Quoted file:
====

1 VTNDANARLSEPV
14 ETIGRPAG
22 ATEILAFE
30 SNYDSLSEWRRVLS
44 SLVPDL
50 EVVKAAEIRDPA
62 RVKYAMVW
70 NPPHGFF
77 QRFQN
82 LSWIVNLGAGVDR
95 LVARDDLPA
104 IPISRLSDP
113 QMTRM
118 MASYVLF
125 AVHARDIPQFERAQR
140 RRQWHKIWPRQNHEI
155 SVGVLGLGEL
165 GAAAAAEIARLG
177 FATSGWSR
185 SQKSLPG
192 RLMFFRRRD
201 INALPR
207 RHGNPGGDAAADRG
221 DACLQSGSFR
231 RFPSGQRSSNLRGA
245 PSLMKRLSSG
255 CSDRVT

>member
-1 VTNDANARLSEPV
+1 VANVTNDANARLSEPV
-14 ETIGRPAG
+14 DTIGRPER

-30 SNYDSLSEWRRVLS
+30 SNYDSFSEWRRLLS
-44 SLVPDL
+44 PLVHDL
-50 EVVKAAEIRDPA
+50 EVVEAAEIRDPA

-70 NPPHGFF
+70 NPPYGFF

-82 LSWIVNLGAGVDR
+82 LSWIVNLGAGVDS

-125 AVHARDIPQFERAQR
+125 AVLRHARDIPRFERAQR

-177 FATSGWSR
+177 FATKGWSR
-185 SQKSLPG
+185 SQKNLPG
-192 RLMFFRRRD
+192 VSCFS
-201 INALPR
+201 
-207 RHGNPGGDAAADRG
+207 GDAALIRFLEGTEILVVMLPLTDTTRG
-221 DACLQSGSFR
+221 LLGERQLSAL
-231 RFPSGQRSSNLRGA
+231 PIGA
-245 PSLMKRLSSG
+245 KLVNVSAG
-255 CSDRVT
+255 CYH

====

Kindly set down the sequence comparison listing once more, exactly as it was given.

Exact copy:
1 VTNDANARLSEPV
14 ETIGRPAG
22 ATEILAFE
30 SNYDSLSEWRRVLS
44 SLVPDL
50 EVVKAAEIRDPA
62 RVKYAMVW
70 NPPHGFF
77 QRFQN
82 LSWIVNLGAGVDR
95 LVARDDLPA
104 IPISRLSDP
113 QMTRM
118 MASYVLF
125 AVHARDIPQFERAQR
140 RRQWHKIWPRQNHEI
155 SVGVLGLGEL
165 GAAAAAEIARLG
177 FATSGWSR
185 SQKSLPG
192 RLMFFRRRD
201 INALPR
207 RHGNPGGDAAADRG
221 DACLQSGSFR
231 RFPSGQRSSNLRGA
245 PSLMKRLSSG
255 CSDRVT

>member
-1 VTNDANARLSEPV
+1 VANVTNDANARLSEPV
-14 ETIGRPAG
+14 DTIGRPER

-30 SNYDSLSEWRRVLS
+30 SNYDSFSEWRRLLS
-44 SLVPDL
+44 PLVHDL
-50 EVVKAAEIRDPA
+50 EVVEAAEIRDPA

-70 NPPHGFF
+70 NPPYGFF

-82 LSWIVNLGAGVDR
+82 LSWIVNLGAGVDS

-125 AVHARDIPQFERAQR
+125 AVLRHARDIPRFERAQR

-177 FATSGWSR
+177 FATKGWSR
-185 SQKSLPG
+185 SQKNLPG
-192 RLMFFRRRD
+192 VSCFS
-201 INALPR
+201 
-207 RHGNPGGDAAADRG
+207 GDAALIRFLEGTEILVVMLPLTDTTRG
-221 DACLQSGSFR
+221 LLGERQLSAL
-231 RFPSGQRSSNLRGA
+231 PIGA
-245 PSLMKRLSSG
+245 KLVNVSAG
-255 CSDRVT
+255 CYH